In 2000, Majewski began filming Angelus, an epic about Silesian coalminers living in an occult commune. "There's a purified aura of beauty in Angelus that creates a sometimes stunning sense of the imagination overcoming all obstacles," wrote Robert Koehler in Variety; "the film's mode of setting up fantastically designed and lensed tableaux shots, has a nearly hallucinating impact on the eye." Angelus won a number of prizes, including a Fellini Award and Grand Prix at Cameraimage. In the same year it was presented at Venice's Palagraziussi (in collaboration with the Venice Biennale), and in 2002 at the Museum of Modern Art in New York, and Galerie Nationale du Jeu de Paume in Paris.

In 1999, Majewski directed the feature film Wojaczek, which was shown at a number of festivals, including Rotterdam, Berlin, Jerusalem, Rio de Janeiro, London, Mexico City, New York, Montreal and Los Angeles. The film received over twenty prizes, among them the European Award at the Festival of European Cinema in Corato, Italy; a V Forum of European Cinema Award in Strasbourg; and in Barcelona where the International Federation of Film Societies chose it as the Best Independent Film of the Year 2000, giving it a prestigious Don Quixote Award. The amateur Krzysztof Siwczyk, who played the lead, was nominated by the European Film Academy as the Best European Actor. "Superb and surprisingly witty," Michael Phillips wrote in Chicago Tribune: "Wojaczek operates on a deadpan comic tone established by its achingly beautiful sense of visual composure. Excellent!"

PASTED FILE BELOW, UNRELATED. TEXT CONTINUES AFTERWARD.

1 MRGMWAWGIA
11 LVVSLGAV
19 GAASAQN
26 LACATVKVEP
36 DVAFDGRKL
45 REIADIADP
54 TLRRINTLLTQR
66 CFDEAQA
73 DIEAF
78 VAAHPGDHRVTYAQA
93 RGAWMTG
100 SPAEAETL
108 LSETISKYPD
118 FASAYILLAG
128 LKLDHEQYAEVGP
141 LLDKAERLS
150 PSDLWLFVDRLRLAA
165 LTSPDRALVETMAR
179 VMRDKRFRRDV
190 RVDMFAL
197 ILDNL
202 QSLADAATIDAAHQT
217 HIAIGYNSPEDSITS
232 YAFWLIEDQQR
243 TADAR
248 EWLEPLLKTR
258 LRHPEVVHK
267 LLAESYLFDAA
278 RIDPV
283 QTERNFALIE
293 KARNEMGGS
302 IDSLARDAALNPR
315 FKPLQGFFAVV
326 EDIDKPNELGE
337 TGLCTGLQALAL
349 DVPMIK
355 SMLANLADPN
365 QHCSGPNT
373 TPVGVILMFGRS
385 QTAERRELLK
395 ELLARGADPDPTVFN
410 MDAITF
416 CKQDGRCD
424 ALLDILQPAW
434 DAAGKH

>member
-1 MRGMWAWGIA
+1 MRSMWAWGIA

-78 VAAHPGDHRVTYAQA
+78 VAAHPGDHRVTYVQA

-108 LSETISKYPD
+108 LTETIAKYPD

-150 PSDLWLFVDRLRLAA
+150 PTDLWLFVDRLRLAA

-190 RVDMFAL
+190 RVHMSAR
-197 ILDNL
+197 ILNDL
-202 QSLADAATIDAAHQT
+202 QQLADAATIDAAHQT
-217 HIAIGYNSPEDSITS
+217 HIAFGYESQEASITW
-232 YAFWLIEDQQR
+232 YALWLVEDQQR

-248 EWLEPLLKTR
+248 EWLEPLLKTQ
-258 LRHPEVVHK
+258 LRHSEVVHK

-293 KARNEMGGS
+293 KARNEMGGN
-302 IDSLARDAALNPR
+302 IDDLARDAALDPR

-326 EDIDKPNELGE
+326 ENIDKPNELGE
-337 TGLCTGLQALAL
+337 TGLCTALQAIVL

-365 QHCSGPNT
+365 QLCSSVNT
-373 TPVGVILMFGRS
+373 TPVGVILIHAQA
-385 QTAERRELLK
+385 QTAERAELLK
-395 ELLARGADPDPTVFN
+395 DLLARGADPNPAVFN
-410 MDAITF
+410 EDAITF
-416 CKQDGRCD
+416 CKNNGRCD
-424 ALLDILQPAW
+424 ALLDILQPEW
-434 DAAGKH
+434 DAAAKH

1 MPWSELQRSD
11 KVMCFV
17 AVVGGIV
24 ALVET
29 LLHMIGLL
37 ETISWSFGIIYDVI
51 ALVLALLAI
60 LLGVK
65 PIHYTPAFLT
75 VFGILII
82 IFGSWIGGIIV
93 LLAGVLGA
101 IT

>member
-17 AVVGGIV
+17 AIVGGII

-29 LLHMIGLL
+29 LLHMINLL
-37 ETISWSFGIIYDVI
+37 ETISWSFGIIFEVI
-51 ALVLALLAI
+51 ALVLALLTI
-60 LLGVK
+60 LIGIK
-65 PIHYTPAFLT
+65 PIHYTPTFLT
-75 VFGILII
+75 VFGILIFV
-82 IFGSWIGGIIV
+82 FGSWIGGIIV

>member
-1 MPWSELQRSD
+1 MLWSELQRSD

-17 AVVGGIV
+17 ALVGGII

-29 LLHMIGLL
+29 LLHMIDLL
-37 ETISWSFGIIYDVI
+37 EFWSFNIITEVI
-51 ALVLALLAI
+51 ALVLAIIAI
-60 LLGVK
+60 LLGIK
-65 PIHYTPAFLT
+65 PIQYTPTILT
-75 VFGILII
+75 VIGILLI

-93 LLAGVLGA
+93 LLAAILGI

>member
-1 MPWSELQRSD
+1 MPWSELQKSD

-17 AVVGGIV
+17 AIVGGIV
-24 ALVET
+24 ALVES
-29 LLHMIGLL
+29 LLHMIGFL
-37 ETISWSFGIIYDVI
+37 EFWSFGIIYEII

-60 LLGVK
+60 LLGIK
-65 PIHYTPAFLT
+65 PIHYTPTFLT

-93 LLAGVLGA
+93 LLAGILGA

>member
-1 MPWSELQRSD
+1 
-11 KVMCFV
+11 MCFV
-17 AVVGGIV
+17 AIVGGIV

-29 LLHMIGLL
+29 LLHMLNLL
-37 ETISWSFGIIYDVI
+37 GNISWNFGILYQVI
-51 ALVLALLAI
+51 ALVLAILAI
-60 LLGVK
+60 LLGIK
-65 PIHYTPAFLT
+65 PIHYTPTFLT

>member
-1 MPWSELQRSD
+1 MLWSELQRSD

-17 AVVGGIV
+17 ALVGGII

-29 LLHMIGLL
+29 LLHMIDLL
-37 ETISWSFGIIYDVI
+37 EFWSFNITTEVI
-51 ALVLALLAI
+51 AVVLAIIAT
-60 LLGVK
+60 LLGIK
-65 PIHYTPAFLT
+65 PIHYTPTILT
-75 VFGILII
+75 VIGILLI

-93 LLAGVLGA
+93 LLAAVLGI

In 1997, Mr. Majewski staged and filmed in Germany his own version of Shakespeare's A Midsummer's Night Dream. A year later, he produced a series of CD's featuring Polish modern music masters, notably Henryk Mikołaj Górecki. In the same year he staged the experimental TRAMWAY a 90 kilometer performance, and built an installation in the Modern Art Gallery of his native town of Katowice. A video based on this exhibition won a Silver Award at the 32nd Houston International Film Festival.

In 1996, he debuted as a composer (together with Józef Skrzek) and a librettist, writing his autobiographical opera The Roe’s Room. It premiered at the Silesian Opera and was awarded a Golden Mask. Polygram Records also brought it out as a double CD. Subsequently, the International Theater Institute (ITI) selected this production from over five hundred entries as one of the dozen best new operas in the world, and in 1998 presented it in Düsseldorf. In the same year, based on his opera, Mr. Majewski made a videoart feature The Roe’s Room, described as "absolutely singular 'autobiographical film opera'... Limpidly beautiful 'cycle of life' parable... One of a kind !" (Time Out London); "Ravaging intensity!" (The Washington Post); and "a strange, entrancing beauty that possess a memorable, haunting quality" (Variety).